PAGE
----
Call for articles: Winter sports and development
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With the Winter Olympic and Paralympic Games coming up, sportanddev.org would like to hear your views on the topic of winter sports and development.

The biggest events of the winter sports calendar will take place soon, with the Winter Olympics on 9-25 February, and the Paralympics following shortly afterwards on 8-18 March. Taking place in Pyeongchang, South Korea, the games are anticipated by winter sports fans for the mixture of disciplines from skiing and curling to bobsleighing and ice hockey.

Despite the mantra that sport and politics don’t mix, mega-events always take place to a political backdrop. In the run up to this year’s Olympics, much of that conversation has focused on heightened tensions in the Korean peninsula. With escalating threats being exchanged between leaders of the US and North Korea, many have feared that the threat of nuclear war is rising.

The New York Times described North Korean Olympic qualification as a matter of “geopolitical urgency” – many believe it will lower security concerns and make the games safer. North Korea will indeed send a team and, as a goodwill gesture, will march alongside the South Korean team under the same flag at the opening ceremony.

At the same time, environmental issues often come up while discussing cold weather sports. Winter sports are threatened in many locations by a warming climate, while the winter tourism industry is itself often accused of having a high environmental impact, although some resorts have made efforts to address that in recent years.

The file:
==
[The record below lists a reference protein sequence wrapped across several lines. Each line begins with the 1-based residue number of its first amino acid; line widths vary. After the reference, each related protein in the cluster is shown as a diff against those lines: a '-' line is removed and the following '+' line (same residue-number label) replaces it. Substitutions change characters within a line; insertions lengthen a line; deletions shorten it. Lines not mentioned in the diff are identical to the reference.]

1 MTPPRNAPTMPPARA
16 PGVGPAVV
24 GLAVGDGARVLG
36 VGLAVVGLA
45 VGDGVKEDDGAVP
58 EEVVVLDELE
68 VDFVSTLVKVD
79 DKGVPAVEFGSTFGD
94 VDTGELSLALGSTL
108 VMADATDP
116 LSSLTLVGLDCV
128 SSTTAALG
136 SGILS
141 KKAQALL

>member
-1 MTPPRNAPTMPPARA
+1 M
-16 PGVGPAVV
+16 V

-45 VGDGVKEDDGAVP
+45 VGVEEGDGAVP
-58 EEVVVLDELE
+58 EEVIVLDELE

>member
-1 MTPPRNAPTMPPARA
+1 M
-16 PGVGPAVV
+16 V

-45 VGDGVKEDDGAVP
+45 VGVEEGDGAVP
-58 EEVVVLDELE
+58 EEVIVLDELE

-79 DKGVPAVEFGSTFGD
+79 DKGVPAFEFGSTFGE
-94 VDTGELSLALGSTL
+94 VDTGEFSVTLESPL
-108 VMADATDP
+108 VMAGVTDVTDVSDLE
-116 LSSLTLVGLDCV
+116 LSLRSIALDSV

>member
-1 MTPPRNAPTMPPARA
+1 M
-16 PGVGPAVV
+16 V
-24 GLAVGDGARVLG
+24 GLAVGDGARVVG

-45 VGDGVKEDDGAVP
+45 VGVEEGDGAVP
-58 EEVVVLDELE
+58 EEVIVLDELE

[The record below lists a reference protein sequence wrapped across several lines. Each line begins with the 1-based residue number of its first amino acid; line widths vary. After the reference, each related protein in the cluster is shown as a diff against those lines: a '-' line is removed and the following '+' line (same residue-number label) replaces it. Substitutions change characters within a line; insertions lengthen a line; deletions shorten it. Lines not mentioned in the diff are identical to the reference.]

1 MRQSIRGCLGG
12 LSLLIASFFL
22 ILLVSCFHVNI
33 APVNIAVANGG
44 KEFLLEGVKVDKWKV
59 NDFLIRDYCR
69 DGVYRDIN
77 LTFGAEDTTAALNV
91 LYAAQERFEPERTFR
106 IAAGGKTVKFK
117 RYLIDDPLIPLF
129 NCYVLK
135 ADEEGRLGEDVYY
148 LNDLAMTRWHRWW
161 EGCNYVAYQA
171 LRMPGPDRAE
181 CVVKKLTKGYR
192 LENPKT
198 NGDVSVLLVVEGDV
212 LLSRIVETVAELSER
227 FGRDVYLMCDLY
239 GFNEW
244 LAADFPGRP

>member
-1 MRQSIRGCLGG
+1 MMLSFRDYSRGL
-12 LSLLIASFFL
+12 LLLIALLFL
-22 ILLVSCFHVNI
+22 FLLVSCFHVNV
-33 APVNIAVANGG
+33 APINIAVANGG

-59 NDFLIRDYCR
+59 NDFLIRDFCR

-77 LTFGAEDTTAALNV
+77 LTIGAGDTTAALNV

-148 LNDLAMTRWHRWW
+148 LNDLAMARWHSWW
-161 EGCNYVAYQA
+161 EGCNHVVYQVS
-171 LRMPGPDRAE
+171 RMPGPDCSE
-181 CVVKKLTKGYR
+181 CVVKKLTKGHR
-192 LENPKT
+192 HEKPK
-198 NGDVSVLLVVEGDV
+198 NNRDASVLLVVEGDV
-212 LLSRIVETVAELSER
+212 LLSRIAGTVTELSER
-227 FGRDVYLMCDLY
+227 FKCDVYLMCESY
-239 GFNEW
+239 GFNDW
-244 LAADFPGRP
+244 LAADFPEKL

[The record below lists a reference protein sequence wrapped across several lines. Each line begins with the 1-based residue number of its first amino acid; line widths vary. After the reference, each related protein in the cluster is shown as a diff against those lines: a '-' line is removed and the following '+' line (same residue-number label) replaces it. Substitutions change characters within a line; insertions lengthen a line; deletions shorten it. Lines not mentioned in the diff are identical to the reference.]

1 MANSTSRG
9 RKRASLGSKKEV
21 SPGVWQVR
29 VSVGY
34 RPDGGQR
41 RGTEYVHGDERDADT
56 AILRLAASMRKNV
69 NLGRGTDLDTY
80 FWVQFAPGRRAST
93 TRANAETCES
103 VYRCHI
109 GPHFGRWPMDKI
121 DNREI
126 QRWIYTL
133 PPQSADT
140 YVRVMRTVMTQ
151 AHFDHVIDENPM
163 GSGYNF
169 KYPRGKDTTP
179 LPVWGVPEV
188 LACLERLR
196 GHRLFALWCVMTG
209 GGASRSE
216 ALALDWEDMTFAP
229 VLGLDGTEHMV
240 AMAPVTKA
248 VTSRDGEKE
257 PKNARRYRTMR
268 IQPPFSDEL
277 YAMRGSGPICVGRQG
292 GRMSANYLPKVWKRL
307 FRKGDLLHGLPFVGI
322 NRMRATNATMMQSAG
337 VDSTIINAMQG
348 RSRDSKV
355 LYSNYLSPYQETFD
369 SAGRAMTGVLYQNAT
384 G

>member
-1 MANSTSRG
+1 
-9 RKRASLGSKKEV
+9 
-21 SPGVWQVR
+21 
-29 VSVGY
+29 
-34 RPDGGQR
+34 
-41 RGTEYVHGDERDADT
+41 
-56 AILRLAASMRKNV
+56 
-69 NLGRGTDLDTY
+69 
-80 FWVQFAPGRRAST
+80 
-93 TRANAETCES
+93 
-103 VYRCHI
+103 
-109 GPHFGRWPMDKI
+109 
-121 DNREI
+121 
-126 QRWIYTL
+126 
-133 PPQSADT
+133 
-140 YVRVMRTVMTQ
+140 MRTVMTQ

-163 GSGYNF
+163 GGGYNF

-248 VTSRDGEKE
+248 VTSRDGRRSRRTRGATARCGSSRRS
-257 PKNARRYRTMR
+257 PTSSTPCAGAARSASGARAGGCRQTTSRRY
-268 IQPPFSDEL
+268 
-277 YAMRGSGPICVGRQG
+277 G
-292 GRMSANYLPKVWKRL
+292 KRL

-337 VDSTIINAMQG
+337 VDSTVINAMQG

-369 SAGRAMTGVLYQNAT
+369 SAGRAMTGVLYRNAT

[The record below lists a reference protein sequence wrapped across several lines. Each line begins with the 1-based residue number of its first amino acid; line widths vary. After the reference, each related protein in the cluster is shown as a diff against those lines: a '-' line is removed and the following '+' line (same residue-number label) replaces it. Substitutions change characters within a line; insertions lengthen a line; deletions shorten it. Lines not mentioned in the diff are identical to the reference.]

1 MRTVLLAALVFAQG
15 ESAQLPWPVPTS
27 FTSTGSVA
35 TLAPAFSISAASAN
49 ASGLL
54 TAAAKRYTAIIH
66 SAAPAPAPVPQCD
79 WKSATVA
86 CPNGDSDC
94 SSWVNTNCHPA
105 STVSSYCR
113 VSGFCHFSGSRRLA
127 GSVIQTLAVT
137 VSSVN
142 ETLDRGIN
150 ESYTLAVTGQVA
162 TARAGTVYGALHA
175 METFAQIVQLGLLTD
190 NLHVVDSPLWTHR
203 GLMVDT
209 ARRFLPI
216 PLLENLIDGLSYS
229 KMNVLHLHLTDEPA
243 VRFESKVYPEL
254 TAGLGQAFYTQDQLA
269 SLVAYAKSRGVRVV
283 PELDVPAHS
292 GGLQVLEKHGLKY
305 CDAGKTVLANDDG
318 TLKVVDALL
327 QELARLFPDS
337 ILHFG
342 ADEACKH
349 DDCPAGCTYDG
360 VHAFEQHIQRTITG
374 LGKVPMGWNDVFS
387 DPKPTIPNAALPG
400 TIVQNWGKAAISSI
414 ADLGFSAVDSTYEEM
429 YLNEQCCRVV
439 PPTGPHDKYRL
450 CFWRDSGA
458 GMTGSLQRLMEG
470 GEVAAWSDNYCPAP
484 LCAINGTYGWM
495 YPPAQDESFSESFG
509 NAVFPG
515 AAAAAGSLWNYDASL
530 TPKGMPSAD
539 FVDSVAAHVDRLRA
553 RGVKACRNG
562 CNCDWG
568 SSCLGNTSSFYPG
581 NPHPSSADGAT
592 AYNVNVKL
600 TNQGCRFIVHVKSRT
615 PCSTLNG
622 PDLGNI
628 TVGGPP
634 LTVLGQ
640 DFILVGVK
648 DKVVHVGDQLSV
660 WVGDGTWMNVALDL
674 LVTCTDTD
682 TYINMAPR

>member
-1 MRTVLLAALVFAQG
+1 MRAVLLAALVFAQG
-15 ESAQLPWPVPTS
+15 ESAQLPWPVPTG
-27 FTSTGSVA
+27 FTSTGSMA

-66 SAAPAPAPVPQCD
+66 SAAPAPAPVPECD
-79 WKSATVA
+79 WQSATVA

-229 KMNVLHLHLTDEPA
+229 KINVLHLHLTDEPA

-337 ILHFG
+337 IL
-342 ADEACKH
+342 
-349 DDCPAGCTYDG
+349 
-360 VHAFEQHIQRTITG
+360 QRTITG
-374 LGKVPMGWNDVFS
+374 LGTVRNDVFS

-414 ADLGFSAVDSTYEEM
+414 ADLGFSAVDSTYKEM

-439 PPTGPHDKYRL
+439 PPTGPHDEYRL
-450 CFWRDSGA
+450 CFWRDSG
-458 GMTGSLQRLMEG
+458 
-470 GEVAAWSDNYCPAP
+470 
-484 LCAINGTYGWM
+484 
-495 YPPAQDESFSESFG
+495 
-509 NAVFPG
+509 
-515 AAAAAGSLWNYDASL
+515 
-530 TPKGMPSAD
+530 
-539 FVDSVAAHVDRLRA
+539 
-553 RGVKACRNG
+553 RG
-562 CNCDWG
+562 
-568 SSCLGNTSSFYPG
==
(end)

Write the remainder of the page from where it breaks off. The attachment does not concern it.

Winter disciplines are not the most obvious tools for development. They can be expensive, they are only possible in limited parts of the world and, in some countries, they are viewed as a little elitist.

However, there are a number of examples of projects using them to achieve social aims. According to the International Blind Sports Association, “Alpine (downhill) skiing is one of the rare opportunities available that allows the blind individual to move freely at speed through time and space.”

Meanwhile, an organisation in Harlem uses figure skating to promote education, health and leadership skills. And a number of ice hockey initiatives have been featured on sportanddev.org, from a pride match in Australia to combat homophobia and promote equality to an educational programme in the Indian Himalayas. 

So, what do you think? Are winter sports simply a pastime, practiced by relatively high-income people in select regions of the world? Or are they more than that, tools for inclusion, education and promoting messages of peace?

Let us know what you think about winter sports and their role in development, by writing on sportanddev.org. The article topic is up to you and so is the format – personal stories, commentary articles and research reports are all welcome – but here are some questions to help spur some ideas:

  • What is the impact of the Winter Olympic and Paralympic Games?
  • How can winter sports best be used to achieve social objectives?
  • How can winter sports overcome barriers such as costs to achieve their potential?

Submit an article
If you would like to contribute an article, please contact [email protected] with your idea to discuss next steps. Articles should be submitted by 18:00 (Central European Time) on 20 February 2018 and should not exceed 400 words.


Senior Project Manager
International Platform on Sport and Development